Standing Room Only for Sunday 11 March 2018
12:16 Casey Zilbert - a woman to watch
When the 2018 Women In Film and Television (WIFT) award for a "woman to watch" went to young screenwriter/director Casey Zilbert, you could be forgiven for not knowing her name quite yet. That's unlikely to be the case for much longer.
Simon Morris caught up with the very busy Casey taking an hour off from post-production on her first film as a director. Casey - best known as the screenwriter for New Zealand musical Born To Dance - has several projects on her "to-do" list, including a feature film version of Hip-Hop-eration for the producers of the Pitch Perfect movies.
12:34 Australian living legend Reg Livermore is back on the boards
As part of the Auckland Festival, New Zealand Opera is about to stage a brand new production - a classic musical based on the 18th century satire by French writer Voltaire, Candide, written by the late, legendary Leonard Bernstein.
And Candide stars one of Australia's real living legends - Reg Livermore. Reg has been a star there for more than 60 years, and he's best known as one of the first - and best - Frank N Furters in The Rocky Horror Show. Most recently Reg starred in a famous production of My Fair Lady, produced by Dame Julie Andrews.
Reg is in Christchurch at the moment rehearsing for the opera, and Lynn Freeman talked to him about his long, eventful career.
12:47 Reviving Stage Challenge
When news came out in January that the popular and long-running Stage Challenge was being canned, it was a blow to secondary school performers around the country. The dance and drama competition had been going since 1992.
But now a new performing arts competition called Art In Motion (A.I.M.) is rising from the ashes, created by two Whangarei teenagers. Jayden Rudolph and Teale Vint are both 19, work in Northland as dance instructors and choreographers and say being part of Stage Challenges changed their lives.
In just a few weeks Jayden and Teale have signed up eight schools, sponsors and industry support for the first AIM, with the finals happening in Auckland in June. As they tell Lynn Freeman, they have big dreams to see A.I.M. go nationwide.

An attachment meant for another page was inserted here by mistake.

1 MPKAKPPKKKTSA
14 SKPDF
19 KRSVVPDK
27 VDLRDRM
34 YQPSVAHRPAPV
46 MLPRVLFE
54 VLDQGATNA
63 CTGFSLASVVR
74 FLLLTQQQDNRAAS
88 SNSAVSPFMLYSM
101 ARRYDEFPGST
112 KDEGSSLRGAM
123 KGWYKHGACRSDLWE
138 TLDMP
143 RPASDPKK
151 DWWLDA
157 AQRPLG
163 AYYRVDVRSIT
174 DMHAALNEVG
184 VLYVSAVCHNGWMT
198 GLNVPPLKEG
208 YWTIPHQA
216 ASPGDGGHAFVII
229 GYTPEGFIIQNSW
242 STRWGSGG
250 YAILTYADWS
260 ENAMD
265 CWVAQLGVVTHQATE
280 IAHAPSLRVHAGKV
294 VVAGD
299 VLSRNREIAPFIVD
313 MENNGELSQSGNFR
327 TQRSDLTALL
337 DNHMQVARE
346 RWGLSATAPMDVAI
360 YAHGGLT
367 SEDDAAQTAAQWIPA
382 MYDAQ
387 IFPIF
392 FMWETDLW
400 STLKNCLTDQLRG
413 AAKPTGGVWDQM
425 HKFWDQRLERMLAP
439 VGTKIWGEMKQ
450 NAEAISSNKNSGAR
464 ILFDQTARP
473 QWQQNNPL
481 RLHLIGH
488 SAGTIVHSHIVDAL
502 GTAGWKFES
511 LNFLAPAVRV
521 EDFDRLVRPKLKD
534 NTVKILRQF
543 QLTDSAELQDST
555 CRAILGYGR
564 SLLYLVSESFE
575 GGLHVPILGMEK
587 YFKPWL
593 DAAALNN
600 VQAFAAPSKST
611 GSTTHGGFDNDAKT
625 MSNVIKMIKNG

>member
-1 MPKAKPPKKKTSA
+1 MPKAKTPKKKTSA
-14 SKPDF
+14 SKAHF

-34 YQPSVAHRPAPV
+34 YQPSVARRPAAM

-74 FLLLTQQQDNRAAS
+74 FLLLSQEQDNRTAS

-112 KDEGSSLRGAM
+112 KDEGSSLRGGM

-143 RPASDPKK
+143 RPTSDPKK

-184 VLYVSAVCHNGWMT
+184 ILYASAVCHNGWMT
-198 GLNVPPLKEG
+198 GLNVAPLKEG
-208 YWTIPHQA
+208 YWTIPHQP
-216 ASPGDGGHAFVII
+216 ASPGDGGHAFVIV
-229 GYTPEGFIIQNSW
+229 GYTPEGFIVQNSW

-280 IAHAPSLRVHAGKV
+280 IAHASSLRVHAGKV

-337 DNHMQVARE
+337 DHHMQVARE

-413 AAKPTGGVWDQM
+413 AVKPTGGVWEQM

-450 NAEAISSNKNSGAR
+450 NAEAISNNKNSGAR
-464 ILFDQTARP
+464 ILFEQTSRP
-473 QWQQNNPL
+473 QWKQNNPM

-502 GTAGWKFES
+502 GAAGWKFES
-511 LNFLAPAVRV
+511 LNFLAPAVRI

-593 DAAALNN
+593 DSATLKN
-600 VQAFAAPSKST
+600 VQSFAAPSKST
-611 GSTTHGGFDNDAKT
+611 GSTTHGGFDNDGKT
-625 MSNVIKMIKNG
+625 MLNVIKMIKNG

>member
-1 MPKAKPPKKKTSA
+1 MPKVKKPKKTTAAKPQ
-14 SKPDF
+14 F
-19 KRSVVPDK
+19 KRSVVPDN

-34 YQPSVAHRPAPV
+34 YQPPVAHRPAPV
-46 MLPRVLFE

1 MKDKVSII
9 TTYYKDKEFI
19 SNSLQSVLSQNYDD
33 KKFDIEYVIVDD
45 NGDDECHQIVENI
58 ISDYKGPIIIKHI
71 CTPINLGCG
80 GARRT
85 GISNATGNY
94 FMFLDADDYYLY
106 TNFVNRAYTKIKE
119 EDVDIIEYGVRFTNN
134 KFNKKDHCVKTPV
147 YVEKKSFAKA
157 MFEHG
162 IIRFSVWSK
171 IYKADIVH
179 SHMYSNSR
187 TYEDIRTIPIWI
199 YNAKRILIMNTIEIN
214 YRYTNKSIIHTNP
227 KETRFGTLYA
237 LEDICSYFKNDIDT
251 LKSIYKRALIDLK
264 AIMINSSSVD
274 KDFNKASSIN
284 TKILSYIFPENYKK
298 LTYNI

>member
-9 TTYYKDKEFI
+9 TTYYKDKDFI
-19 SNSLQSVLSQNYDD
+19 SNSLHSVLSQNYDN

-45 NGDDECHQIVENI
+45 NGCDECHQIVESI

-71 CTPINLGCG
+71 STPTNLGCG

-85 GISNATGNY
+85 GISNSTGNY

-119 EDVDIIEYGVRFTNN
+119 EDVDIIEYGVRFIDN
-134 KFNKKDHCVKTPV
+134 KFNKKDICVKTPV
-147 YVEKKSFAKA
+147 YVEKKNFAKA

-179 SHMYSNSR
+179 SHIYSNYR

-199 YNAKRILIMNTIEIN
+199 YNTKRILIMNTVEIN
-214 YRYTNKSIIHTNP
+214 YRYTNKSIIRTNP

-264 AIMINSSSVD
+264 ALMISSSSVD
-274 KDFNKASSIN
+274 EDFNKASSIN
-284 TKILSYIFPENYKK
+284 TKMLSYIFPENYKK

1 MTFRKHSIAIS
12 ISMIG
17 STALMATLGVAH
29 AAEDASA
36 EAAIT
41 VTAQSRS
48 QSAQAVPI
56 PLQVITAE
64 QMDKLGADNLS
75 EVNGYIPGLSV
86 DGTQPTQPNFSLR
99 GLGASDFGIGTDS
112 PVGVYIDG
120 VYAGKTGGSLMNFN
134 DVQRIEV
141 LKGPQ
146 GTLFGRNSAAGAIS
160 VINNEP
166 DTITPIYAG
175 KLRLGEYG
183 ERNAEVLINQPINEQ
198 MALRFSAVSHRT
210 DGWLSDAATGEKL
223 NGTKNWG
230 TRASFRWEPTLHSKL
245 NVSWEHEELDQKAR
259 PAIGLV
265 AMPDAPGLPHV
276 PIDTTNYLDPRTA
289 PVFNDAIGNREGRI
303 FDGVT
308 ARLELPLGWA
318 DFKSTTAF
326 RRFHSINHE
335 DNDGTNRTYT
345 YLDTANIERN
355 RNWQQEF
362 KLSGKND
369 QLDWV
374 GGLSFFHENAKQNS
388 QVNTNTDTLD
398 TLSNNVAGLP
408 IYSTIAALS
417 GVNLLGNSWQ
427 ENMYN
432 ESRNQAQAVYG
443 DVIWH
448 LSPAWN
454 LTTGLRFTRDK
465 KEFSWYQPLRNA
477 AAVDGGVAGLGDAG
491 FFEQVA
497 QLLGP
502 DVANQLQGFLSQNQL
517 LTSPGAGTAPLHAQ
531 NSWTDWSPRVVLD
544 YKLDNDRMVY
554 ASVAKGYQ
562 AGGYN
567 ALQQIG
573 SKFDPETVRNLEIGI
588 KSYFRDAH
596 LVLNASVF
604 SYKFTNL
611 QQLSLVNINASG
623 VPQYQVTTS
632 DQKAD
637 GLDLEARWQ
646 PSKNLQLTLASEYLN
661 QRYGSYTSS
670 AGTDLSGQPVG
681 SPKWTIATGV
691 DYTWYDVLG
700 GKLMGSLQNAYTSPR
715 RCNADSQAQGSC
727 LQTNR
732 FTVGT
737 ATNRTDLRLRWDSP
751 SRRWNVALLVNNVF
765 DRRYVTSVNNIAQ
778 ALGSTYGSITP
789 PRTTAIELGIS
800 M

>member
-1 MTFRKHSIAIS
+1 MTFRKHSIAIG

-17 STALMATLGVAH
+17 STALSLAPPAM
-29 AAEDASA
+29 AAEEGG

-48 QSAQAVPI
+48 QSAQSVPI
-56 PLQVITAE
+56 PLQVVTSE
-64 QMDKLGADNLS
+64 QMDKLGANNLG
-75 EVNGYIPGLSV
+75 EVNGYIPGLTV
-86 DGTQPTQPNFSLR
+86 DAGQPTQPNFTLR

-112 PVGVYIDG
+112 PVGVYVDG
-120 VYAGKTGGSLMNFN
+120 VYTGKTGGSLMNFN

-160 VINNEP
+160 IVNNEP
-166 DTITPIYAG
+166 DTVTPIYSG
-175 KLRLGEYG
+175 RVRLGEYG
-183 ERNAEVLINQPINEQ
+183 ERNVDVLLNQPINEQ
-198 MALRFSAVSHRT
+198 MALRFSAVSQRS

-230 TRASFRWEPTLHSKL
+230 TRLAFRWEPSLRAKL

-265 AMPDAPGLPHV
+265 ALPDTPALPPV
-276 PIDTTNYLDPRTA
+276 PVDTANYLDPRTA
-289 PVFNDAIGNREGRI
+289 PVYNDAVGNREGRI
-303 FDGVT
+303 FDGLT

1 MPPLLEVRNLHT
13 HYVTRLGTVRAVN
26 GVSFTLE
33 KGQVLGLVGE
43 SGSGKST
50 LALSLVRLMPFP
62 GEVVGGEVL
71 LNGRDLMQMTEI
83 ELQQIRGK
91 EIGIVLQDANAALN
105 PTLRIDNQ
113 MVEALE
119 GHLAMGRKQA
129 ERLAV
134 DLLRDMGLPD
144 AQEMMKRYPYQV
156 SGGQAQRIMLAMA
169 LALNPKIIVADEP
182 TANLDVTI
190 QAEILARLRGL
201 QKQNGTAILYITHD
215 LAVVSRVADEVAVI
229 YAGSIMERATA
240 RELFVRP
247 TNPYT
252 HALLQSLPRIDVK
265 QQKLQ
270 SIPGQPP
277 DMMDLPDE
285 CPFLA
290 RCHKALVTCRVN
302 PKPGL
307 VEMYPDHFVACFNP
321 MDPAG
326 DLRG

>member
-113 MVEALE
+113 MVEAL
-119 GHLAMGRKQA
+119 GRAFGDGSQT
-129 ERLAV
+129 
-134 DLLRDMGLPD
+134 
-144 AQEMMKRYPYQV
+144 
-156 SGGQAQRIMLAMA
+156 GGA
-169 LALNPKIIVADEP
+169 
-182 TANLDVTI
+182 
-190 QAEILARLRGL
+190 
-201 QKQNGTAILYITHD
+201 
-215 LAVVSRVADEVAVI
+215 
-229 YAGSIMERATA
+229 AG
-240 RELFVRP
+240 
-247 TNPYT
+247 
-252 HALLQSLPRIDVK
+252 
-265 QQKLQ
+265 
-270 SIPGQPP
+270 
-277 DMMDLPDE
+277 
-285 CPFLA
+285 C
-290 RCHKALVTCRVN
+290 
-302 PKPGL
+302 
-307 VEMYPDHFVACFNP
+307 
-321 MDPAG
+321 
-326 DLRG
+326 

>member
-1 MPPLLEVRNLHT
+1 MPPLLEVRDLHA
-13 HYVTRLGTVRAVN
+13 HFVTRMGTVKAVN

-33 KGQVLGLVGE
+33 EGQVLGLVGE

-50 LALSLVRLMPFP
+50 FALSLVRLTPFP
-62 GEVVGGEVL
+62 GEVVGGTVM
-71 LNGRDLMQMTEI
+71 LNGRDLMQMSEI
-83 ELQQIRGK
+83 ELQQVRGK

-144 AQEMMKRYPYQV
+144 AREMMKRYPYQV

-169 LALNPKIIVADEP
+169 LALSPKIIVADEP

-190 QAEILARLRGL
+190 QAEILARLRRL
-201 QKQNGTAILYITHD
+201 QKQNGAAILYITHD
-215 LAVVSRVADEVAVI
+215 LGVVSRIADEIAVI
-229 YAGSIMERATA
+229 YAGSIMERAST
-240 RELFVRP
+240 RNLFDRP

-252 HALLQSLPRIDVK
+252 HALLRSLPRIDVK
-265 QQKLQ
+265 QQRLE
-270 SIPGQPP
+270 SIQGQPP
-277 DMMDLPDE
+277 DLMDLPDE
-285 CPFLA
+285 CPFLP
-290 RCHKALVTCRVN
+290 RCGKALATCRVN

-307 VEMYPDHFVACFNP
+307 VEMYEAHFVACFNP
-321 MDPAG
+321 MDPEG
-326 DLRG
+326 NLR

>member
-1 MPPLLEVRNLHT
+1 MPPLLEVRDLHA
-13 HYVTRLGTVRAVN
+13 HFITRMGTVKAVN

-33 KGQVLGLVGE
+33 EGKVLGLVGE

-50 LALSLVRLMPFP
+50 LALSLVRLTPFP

1:10 At The Movies
This week Simon looks back at this year's Oscars, and reviews three films about stardom - Film Stars Don't Die In Liverpool, Red Sparrow starring Jennifer Lawrence and Oscar-winner A fantastic Woman.
1:32 The life and fashion of Bruce Papas
Bruce Papas was a genuine couturier in the early years of the New Zealand fashion scene, and his story and designs are being celebrated in an exhibition and book called A Certain Style: .
The New Zealand Fashion Museum's produced both, keen to remind us of Bruce's sense of designs, which didn't come cheap. In 1961 he won the inaugural Golden Shears Awards with his Golden Peacock gown. The fabric alone cost more than 80 pounds, almost three times the price of most haute couture gowns of the time!
Lynn Freeman spoke to the Fashion Museum's director Doris De Pont and to Jane Groufsky who's Collection Manager, Human History at Auckland War Memorial Museum about Bruce Papas and his 50 years in the fashion industry.
A Certain Style: Bruce Papas opens on the 19th of March at Smith and Caughey's in Auckland.
1:48 An art gallery in Gisborne is going great guns
Nine years ago Matthew Nache established a small dealer gallery in the heart of Gisborne. From the start the art lover - and keen surfer - had an eye on the national and international markets for artists with a point of difference.
Matt thinks of himself as a collaborator more than a dealer, working closely with his artists on their work - people like Peter Adsett, James Ormsby and Robert Jahnke.
Lynn Freeman visited Matthew's gallery, Paul Nache, and discovered a small, well lit space, and a group show where international, national and local artists' works hang side by side.
2:06 The Laugh Track - Simon Robinson and Jesse Boyce